from The American Heritage® Dictionary of the English Language, 5th Edition.
- intransitive verb To denote; mean.
- intransitive verb To be a sign or indication of; suggest or imply.
- intransitive verb To make known, as with a sign or word.
- intransitive verb To have meaning or importance.
- intransitive verb Slang To exchange humorous insults in a verbal game.
from The Century Dictionary.
- To be a sign or token of (a fact or pretended fact); represent or suggest, either naturally or conventionally; betoken; mean.
- To import, in the Paracelsian sense. See
- To import relatively; have the purport or bearing of; matter in regard to (something expressed or implied): as, that signifies little or nothing to us; it signifies much.
- To make known by signs, speech, or action; communicate; give notice of; announce; declare.
- To exhibit as a sign or representation; make as a similitude.
- Synonyms To manifest, intimate, denote, imply, indicate.
- To have import or meaning; be of consequence; matter.
from the GNU version of the Collaborative International Dictionary of English.
- transitive verb To show by a sign; to communicate by any conventional token, as words, gestures, signals, or the like; to announce; to make known; to declare; to express.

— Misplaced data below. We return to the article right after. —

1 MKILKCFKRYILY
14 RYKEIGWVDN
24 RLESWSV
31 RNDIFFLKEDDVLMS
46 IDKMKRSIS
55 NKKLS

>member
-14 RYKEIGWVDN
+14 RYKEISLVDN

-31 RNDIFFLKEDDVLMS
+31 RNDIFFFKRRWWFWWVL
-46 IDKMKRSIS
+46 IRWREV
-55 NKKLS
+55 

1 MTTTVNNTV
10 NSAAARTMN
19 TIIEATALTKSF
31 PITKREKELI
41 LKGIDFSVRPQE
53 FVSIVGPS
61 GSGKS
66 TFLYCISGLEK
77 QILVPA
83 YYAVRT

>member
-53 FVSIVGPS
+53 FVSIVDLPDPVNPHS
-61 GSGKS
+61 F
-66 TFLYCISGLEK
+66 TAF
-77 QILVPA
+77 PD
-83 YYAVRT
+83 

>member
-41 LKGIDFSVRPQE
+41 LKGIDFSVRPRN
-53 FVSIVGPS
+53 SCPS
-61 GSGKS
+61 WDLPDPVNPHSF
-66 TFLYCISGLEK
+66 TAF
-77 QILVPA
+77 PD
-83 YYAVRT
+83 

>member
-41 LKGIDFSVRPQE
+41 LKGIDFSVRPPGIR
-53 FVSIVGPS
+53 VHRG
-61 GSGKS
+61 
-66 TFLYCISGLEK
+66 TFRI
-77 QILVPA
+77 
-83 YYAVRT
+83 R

- transitive verb To mean; to import; to denote; to betoken.
from Wiktionary, Creative Commons Attribution/Share-Alike License.
- verb To give (something) a
meaningor an importance.
- verb To
showone’s intentionswith a signetc.
- verb To
mean; to betoken.
from WordNet 3.0 Copyright 2006 by Princeton University. All rights reserved.
- verb denote or connote
- verb make known with a word or signal
- verb convey or express a meaning
from The American Heritage® Dictionary of the English Language, 4th Edition
Not only does the term signify full recognition of nursing's human foundation and meaning but it also points the direction for nursing's necessary development.
Canonical Books, it was but an easy step to make the term signify the
Alexandria makes the term signify in Syria, impudent, thieving, wicked.
Removing these monuments would signify is a clear aggression against Russian sentiment.
What these developments signify is that with respect to competition policy Canada has some considerable yardage to make up.
So rapid is this movement that "quick as a wink" is a common phrase to signify speed, and the German word for "an instant" is ein Augenblick ( "an eyewink").
Where was Mount Calvary, and what does the name signify?
In no single one of them does the expression signify the community or the congregation taken in a distinctly democratic sense, by which emphasis would be laid on the self-government of the faithful.
We are associates in business; business of a most important -- But what does that term signify to you, my precious ladybird?
The three elements composing his name signify "the mighty one of the great dwelling-place," but it is, again, an open question whether this is a mere play upon the character of the god, as in the name of Ea (according to one of the interpretations above suggested), or whether it is an ideographic form of the name.